I'm not quite sure what the question is here, but here's what I think is meant: Can we construct a statement S such that S implies that S itself exists? If that is the question, then the answer is "Yes", assuming we have some fairly minimal syntactic resources (namely, those sufficient for the purposes of Gödel's theorem). If we have those resources, then we know, by the so-called diagonal lemma, that, for any formula A(x) we can find a sentence G such that the following is provable: A(*G*) <--> G where *G* is itself a name of the sentence G. G itself will be fairly long, but is something that can actually be written down. So now let A(x) be the formula: ∃y(y = x) I.e., this means "x exists". Then, by the diagonal lemma, we have a formula G such that we can prove: ∃y(y = *G*) <--> G I.e.: G itself is provably equivalent to the statement that G exists. We can in fact say more. If we have the syntax we need, then we can prove that G exists. Hence, we can prove G itself,...

Does "if p=q, then nec(p=q)" hold, if "p" and "q" are intended to denote properties? I am told that it holds. But it doesn't seem to be quite right. It seems to depend on what it is for two properties to be identical. Am I confused?

If two properties P and Q are the very same property , then how could they have been different? One could, indeed, have discussions about what it is for P and Q to be the very same property. But, if true identities are always necessary, then that fact acts as a constraint on theories of property identity. For example, suppose someone suggested that properties are the same just in case they are (actually) true of the same things. Then it would be an objection to this view that there are properties that are true of the same thing but might not have been.

So, it's my understanding that Russell and Whitehead's project of logicism in the Principia Mathematica didn't work out. I understand that two reasons for this are (1) that some of their axioms don't seem to be derivable from pure logic and (2) Gödel's incompleteness theorems. However, particularly since symbolic logic and the philosophy of mathematics are not my area, it's hard for me to see how 1 & 2 work and defeat the project.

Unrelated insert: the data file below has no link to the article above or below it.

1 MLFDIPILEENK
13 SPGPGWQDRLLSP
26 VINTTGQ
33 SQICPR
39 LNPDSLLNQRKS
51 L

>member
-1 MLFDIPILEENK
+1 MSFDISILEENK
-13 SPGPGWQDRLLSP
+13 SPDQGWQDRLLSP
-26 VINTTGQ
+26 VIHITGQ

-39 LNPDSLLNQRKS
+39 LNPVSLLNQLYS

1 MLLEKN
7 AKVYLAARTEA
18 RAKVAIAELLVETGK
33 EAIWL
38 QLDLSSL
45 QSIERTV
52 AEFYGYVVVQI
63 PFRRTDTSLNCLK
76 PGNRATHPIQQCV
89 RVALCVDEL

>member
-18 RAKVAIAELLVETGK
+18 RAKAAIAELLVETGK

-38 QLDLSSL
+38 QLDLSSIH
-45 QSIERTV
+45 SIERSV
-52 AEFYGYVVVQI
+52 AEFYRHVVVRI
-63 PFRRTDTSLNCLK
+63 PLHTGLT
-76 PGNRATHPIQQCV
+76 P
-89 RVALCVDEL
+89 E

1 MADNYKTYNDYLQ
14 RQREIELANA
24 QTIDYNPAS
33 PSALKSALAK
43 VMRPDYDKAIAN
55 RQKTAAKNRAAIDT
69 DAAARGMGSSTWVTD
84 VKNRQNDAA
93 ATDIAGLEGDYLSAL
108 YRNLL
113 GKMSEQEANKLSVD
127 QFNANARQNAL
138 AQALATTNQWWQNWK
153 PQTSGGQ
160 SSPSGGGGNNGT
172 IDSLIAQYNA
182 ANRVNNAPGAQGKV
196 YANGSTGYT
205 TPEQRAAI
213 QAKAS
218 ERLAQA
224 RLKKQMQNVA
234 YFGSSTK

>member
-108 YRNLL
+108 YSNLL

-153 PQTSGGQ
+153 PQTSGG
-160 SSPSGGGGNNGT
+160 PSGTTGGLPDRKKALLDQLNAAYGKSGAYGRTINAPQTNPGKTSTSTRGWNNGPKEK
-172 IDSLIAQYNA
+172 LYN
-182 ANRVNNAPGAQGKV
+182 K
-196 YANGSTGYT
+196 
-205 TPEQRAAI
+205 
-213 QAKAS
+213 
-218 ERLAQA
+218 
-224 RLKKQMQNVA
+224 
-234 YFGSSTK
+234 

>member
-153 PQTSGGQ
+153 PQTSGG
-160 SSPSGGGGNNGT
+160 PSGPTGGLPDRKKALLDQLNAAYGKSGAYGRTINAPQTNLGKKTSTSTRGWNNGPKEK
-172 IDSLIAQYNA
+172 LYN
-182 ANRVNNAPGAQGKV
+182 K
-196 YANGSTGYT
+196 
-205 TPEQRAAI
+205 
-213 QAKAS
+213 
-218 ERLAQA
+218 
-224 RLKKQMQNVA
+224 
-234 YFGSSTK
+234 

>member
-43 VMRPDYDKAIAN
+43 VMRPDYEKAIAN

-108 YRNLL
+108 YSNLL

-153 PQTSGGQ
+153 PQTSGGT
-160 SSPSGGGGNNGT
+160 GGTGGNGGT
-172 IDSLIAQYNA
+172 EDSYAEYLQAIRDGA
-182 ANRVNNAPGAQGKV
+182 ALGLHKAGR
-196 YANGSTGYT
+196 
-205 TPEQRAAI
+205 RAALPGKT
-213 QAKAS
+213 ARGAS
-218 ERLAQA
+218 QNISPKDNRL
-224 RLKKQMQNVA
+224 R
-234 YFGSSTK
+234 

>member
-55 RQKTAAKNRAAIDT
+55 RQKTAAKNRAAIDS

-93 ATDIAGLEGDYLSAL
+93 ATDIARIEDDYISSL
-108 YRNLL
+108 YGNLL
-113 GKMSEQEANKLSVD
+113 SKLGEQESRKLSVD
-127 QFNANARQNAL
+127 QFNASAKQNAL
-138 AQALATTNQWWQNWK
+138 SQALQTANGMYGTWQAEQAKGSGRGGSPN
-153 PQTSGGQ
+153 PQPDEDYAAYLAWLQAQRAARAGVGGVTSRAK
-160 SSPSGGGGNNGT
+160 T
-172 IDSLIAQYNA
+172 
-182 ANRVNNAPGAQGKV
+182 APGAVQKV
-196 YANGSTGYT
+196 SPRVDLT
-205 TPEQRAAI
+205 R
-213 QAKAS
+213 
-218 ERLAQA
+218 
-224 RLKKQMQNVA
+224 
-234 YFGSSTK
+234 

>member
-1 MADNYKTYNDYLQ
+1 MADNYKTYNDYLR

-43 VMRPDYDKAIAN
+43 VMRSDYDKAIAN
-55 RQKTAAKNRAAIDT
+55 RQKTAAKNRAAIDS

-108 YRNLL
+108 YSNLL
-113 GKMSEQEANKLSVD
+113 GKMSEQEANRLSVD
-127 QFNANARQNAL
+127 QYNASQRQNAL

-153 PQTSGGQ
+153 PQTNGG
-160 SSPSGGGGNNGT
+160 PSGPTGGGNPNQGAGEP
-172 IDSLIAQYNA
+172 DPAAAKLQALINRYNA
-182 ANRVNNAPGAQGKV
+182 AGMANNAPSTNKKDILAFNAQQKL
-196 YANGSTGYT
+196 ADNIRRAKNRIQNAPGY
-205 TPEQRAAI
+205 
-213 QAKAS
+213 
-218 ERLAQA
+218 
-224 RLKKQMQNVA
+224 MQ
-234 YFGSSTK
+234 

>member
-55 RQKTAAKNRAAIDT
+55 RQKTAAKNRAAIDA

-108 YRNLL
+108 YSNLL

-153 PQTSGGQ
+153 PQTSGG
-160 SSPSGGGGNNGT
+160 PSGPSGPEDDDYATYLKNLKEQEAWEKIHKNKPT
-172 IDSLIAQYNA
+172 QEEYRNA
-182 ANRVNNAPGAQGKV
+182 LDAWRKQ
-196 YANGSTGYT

I think it's important to distinguish the two sources of "failure", not so much as regards Principia but as regards logicism quite generally. I'll stick, as Prof Smith did, to arithmetic. Here's a way to put Gödel's (first) incompleteness theorem: the set of truths expressible in the language of first-order arithmetic cannot be listed by any algorithmic method, i.e., it is not (as we say) "recursively enumerable". Now why is that supposed to show that logicism fails? Because the set of theorems of any first-order formal theory is recursively enumerable. This is a consequence of Gödel's first great theorem, the completeness theorem for first-order logic (and also of what we mean by a "formal" theory). So the truths aren't r.e. and the theorems are—you can list the theorems but not the truths—so the theorems can't exhaust the truths. Now why is this a problem for logicism? Obviously, as the argument has been stated, it depends critically upon the assumption that the proposed logical...

How do you show some conclusion of an argument cannot be derived in a complete system? Does one have to make the truth table to show that it is not valid and therefore, by definition it should be impossible for that conclusion to be derived?

This question has essentially been answered, I think, as question 3211 . In brief: A truth-table is one way to show that a conclusion cannot be derived, but it is not by definition that it cannot be. This is a consequence of the soundness theorem , which states that every derivable formula is valid. Since the truth-table shows the formula is not valid, then it cannot be derived since, otherwise, it would be valid. That said, a truth-table is not the only way to show that a formula cannot be derived. For one thing, there are also trees (or "tableaux"); for another, there are purely syntactic arguments that can be given to show, e.g., that a formula containing no more than one occurrence of any sentence letter cannot be derived. See question 3211 for a similar example.

Hello, I am asking this question after reading Richard Heck's answer to the question: 'Can God make a rock both big and small?'. It's more a terminological, really: What is the name of the philosophical approach that asserts logic is a universal law that cannot be broken (not even by God)? Thanks, Amit.

I'm afraid I don't know the answer to this question. But the discussion of the paradox on Wikipedia is pretty good and might somehow lead to an answer. If anyone does know or find out the answer, email me and I'll post it here.